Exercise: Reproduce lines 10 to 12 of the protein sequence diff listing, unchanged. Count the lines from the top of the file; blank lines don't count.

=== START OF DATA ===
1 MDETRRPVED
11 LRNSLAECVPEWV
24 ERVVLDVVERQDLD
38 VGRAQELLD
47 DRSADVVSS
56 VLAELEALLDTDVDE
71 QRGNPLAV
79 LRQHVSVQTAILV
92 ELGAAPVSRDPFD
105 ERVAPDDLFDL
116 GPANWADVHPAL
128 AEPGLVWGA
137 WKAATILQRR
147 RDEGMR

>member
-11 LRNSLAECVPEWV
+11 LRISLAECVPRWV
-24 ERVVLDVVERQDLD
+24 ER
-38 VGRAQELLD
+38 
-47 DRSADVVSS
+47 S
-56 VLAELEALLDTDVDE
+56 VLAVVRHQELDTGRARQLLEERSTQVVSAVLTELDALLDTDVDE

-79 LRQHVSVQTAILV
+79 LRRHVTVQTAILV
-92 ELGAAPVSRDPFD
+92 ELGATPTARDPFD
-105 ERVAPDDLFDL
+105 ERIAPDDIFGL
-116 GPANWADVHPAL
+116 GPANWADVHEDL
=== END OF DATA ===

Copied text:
105 ERVAPDDLFDL
116 GPANWADVHPAL
128 AEPGLVWGA